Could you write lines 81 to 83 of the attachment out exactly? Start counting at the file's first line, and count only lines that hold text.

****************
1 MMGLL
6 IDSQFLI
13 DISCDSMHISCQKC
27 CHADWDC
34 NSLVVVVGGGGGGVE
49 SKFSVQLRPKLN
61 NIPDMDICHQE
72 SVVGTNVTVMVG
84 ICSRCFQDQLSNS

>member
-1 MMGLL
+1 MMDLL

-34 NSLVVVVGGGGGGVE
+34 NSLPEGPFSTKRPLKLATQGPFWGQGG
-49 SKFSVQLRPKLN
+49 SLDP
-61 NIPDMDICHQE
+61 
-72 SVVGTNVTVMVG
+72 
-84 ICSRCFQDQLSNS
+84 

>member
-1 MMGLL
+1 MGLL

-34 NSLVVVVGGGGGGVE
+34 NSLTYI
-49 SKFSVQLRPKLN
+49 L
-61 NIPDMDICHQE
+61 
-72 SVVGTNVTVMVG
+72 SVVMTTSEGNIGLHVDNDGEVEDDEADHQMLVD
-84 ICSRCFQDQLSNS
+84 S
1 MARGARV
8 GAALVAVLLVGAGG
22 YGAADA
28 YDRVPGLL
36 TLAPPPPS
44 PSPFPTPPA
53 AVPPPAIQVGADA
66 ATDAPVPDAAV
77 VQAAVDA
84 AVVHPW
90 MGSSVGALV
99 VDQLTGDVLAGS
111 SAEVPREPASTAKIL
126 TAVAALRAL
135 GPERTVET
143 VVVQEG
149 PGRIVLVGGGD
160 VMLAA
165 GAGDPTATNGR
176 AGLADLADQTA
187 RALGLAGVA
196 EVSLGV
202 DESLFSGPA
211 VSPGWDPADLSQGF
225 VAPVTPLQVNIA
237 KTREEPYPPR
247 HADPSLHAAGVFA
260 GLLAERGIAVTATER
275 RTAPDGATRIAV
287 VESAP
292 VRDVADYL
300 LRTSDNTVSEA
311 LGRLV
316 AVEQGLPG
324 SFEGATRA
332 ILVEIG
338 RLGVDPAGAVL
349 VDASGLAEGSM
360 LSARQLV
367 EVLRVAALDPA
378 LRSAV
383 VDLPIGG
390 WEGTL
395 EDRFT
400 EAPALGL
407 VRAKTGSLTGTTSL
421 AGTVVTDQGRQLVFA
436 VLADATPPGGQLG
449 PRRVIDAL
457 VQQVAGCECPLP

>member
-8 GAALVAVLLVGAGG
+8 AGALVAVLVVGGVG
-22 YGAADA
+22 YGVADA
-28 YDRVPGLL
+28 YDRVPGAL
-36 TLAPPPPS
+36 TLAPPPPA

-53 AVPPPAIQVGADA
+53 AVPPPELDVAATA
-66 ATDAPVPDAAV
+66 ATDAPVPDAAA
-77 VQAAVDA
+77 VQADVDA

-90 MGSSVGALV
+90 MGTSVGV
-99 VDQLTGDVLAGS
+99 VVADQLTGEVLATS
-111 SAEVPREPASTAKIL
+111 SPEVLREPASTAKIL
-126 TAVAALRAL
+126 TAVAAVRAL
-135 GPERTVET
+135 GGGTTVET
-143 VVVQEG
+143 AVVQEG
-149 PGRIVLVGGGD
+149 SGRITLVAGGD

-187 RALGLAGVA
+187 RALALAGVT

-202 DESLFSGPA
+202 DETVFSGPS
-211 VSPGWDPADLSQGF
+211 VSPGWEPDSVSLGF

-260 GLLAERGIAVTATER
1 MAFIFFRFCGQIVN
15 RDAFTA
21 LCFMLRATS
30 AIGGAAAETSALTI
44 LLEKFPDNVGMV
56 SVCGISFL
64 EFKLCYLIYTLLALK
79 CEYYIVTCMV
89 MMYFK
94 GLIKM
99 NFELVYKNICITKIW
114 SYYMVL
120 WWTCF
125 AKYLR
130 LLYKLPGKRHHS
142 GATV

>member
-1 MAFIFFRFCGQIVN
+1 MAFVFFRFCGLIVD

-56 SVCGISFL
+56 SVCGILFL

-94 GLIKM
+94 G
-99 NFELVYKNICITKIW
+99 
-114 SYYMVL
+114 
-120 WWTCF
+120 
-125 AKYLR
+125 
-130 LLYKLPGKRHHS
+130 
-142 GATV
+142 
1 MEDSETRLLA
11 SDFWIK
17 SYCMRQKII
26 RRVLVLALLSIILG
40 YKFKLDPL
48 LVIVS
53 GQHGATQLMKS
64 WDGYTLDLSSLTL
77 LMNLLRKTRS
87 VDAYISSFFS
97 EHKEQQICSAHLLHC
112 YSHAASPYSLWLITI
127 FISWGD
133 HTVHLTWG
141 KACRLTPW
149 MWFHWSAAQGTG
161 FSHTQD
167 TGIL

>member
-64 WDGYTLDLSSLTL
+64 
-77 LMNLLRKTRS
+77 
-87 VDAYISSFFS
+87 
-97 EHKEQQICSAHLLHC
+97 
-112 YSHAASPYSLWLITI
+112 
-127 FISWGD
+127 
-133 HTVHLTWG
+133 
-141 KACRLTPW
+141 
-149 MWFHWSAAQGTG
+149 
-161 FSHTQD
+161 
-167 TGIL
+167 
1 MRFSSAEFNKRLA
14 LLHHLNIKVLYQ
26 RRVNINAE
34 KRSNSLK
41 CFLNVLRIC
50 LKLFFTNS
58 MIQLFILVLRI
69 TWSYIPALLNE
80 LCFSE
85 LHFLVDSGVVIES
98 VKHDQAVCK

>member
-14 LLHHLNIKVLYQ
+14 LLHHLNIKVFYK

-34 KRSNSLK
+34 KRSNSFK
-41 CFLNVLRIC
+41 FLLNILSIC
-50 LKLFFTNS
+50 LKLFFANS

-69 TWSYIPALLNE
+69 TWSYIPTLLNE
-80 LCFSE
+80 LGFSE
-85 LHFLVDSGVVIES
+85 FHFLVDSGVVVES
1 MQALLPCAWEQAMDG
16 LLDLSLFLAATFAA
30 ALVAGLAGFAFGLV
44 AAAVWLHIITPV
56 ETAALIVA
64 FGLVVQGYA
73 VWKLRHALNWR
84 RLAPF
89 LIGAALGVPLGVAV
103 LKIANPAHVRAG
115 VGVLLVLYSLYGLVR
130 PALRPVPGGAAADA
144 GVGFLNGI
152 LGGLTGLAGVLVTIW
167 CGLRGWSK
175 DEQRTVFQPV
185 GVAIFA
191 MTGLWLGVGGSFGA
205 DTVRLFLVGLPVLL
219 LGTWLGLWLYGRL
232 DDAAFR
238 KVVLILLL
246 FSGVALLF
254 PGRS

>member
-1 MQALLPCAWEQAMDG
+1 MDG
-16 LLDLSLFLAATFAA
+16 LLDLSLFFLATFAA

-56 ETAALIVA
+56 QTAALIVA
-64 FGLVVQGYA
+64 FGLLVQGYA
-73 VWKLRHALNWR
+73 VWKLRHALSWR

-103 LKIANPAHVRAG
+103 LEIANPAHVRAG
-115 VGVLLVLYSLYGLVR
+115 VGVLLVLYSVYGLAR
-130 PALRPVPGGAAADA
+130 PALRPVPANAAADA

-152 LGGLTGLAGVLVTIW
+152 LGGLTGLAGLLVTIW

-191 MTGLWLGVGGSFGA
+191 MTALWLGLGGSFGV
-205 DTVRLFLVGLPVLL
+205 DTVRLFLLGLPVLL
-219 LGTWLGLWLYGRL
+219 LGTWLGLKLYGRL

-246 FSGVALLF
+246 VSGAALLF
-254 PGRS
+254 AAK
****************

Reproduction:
407 VRAKTGSLTGTTSL
421 AGTVVTDQGRQLVFA
436 VLADATPPGGQLG